Few aeronautical engineers can equal the contributions Bob Robbins made to the Boeing Company! As a boy, Robbins thrilled to Lindberghs ticker tape parade in New York. A few years later, following his hero into the air, he took wing in an Aeronca at his hometown airport in Bloomsburg, Pennsylvania. After earning a degree in aeronautical engineering from the Massachusetts Institute of Technology in 1938, he went to work for Pan American Airways. He soon obtained an aircraft and power plant mechanics license. In time, he became a flight engineer onboard Pan Am’s ocean-spanning Boeing 314 flying boats. In 26 transatlantic crossings, he logged around 1,000 flying hours!
In 1941, Robbins got the chance of a lifetime, when Boeing test pilot Eddie Allen offered him a job as an engineering test pilot. He leapt at the opportunity to work for one of the aviation industry’s leading companies. It was a decision that would lead to some of the most important test flying in aviation history. He was a project pilot on the B-17 Flying Fortress, and he demonstrated the fine points of flying the heavily armed bomber to Army Air Force instructors. Flying the XPBB-1 Sea Ranger, he showed the capabilities of this long-range, seaplane bomber to the Navy. Following Eddie Allen’s tragic death in an XB-29 Superfortress crash, Robbins became the experimental test pilot in the XB-29 for the remainder of World War II.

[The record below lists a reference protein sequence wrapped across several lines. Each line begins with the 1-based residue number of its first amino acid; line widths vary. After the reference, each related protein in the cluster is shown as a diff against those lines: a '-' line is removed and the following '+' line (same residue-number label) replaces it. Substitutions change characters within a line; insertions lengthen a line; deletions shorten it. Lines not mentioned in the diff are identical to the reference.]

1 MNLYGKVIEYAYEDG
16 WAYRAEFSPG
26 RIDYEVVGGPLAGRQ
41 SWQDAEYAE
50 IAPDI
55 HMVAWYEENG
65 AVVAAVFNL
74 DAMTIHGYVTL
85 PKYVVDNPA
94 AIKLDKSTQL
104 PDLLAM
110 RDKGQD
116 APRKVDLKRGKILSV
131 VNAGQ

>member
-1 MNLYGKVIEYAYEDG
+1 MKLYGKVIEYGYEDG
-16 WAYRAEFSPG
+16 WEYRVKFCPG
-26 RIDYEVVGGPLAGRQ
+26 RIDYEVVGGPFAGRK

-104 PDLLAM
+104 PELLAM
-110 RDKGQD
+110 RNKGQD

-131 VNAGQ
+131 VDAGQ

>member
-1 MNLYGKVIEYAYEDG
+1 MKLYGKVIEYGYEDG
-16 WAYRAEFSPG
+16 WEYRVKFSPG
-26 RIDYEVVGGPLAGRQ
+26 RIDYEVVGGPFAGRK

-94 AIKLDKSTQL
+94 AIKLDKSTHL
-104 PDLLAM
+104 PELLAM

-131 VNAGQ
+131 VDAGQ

On one test flight, Robbins prompt action to extinguish an engine fire led to a solution to a fleet-wide problem. Airborne engine fires had destroyed at least 19 B-29s. After the war in, 1946, during the preliminary design phase of the XB-47, he provided the aviator’s perspective to the Project Design Group. Boeing was faced with many totally new problems. Fortunately, the company had access to captured German test data on advanced designs. This led to the aircraft’s swept wing configuration and significantly higher speeds. On the 44th anniversary of the Wright brothers first flight, Robbins lifted the revolutionary XB-47 Stratojet into the air from Boeing Field and ushered in a new era for strategic bombing. In 1948, he left test piloting to pursue his lifelong career goals in engineering management.
In the following 30 years with the company, he held many important project engineer and program management positions on Boeings B-47 Stratojet, B-52 Stratofortress and KC-135 Stratotanker programs. He was the focal point within Boeing and worked closely with the Air Force on modifications and improvements to these vital strategic aircraft. In 1979, Robbins retired. He remains active in his field and serves on the Board of Visitors for Embry Riddle Aeronautical University.